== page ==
So where does this leave Parliament? The key thing here, perhaps, is to allow Parliament to debate the factors affecting the definition of Brexit, ie the terms and conditions on which the UK will negotiate its way out of the European Union, but not permit Parliament to vote on the matter. It doesn’t take an archbishop to figure out that if Parliament was asked to vote on virtually anything defined and described as Brexit, it would vote the matter down. That’s precisely why we’re in the mess we’re in today: because of the chasm between the views of the majority of the British people on the European Union (loathe it) and the views of the political class (love it). Right now, Parliament doesn’t deserve to be trusted with voting on the government’s definition of Brexit, because it’s institutionally opposed to Brexit: fact.
So, in my opinion, as a Leave voter and one of 17.4 million citizens who was abandoned by Parliament for almost half a century, let Parliament debate Brexit until the cows come home; but in the end, it is for the British government to get on and get the UK clean out of the European Union, per its mandate from the British people.
I acknowledge that Parliament will be expected to vote on ‘The Great Repeal Bill’, but this is quite different to MPs voting on the set of policies which will define what the UK looks like after it exits the European Union. I don’t see how such a specific Brexit package could be put before Parliament prior to ministers and others negotiating the UK out of the EU – for two reasons: one, Parliament is likely to veto any Brexit package; two, even if Parliament approved a Brexit package it would then, by definition, handcuff the UK’s negotiators.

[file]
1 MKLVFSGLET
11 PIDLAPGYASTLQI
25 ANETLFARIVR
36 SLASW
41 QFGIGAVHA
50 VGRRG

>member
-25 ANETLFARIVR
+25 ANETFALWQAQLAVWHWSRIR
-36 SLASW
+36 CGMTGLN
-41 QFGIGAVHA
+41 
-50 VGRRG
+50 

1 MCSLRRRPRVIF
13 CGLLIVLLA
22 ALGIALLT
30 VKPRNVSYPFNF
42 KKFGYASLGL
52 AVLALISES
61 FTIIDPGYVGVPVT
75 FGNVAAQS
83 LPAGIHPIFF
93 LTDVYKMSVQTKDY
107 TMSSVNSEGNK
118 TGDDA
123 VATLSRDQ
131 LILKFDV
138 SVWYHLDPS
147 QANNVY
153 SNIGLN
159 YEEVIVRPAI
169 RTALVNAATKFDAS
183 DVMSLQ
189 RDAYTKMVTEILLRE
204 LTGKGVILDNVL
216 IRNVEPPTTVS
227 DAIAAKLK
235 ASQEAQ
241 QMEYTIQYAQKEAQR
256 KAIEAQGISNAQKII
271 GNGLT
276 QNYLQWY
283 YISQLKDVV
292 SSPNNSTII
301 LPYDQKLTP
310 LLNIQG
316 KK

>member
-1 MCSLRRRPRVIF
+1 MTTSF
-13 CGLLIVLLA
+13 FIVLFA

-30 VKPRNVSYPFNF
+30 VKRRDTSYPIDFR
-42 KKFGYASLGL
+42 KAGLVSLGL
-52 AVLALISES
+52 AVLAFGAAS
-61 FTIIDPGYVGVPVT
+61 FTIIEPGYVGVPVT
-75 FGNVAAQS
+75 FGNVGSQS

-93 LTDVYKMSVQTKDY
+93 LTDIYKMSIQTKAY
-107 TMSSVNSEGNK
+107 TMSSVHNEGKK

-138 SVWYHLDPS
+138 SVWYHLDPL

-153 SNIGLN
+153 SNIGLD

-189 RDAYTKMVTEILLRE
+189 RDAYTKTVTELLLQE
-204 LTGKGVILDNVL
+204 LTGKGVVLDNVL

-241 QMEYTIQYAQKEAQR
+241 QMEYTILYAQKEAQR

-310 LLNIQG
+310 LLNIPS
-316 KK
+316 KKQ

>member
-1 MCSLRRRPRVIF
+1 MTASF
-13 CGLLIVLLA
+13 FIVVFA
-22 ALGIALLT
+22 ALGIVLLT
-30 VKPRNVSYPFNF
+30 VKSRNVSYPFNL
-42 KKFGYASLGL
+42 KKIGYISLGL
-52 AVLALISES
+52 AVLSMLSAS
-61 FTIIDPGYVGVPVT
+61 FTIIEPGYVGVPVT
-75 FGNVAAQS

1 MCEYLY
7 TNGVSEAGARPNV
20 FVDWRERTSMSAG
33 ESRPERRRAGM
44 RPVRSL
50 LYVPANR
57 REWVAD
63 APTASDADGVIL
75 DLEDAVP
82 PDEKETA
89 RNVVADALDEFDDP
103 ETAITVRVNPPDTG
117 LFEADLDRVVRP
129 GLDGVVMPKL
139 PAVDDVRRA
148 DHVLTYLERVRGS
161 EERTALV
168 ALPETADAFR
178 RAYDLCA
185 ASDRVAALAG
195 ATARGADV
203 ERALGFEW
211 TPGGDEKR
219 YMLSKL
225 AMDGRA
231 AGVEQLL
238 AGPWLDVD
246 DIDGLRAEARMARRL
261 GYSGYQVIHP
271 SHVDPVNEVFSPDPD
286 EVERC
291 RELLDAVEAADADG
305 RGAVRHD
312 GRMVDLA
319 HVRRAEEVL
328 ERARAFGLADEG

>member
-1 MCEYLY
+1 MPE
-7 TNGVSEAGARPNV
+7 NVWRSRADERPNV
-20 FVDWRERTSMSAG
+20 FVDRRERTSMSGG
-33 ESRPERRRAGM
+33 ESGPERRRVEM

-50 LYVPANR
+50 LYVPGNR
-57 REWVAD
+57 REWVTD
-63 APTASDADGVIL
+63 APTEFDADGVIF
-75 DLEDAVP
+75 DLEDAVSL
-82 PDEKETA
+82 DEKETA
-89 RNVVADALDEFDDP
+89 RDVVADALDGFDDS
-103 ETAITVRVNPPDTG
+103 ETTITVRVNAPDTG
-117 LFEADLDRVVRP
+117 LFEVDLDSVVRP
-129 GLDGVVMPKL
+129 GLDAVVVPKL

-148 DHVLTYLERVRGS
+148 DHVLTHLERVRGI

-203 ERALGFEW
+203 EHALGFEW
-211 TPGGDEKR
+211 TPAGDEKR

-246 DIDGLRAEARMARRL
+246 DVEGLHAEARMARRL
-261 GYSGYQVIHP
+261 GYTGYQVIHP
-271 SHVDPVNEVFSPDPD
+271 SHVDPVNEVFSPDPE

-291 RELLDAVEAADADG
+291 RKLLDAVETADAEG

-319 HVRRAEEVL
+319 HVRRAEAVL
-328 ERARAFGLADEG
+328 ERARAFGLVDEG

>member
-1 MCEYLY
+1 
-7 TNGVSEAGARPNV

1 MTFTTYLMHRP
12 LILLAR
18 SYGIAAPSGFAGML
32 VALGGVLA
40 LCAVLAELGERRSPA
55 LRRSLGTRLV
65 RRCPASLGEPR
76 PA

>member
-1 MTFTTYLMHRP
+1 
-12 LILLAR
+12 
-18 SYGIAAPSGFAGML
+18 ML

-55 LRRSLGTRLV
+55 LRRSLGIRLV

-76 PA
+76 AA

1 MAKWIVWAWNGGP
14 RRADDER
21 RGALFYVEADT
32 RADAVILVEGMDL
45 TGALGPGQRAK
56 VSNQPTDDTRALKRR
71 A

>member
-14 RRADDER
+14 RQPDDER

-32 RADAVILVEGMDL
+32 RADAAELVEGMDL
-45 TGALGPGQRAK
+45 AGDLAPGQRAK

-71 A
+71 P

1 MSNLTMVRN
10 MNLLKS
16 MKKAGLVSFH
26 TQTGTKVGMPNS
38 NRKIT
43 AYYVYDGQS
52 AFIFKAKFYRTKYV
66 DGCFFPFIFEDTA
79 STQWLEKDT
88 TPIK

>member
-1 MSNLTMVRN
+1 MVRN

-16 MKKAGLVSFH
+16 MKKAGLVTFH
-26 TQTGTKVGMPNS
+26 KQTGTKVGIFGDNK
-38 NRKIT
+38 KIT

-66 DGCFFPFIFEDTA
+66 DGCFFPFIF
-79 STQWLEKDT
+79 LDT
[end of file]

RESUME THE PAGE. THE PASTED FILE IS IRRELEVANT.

Dear Ms Sturgeon
I see that the SNP is on the Independent-Scotland march again. Your case for another referendum is predicated on the (allegedly) overwhelming number of Scots opposed to Brexit. Interestingly, more Scots (2,001,926) voted for Scotland to remain in the UK than those (1,661,191) who voted for Scotland to remain in the European Union. In other words, as far as the Scots are concerned, staying part of the United Kingdom is more important to them than the UK staying in the EU. Put yet another way (in case you’re struggling to get this) Scotland’s union with England, Wales and Northern Ireland means more to the Scots than does their aversion to Brexit. Why then clamour for another referendum, Ms Sturgeon? Is this a further example of your lot, the political class, inhabiting an alter-universe to the rest of us mere mortals? Who’s pulling your strings? Not Alex, surely?
Meantime, ‘Scotland: Could it Become Greece Without the Sun?’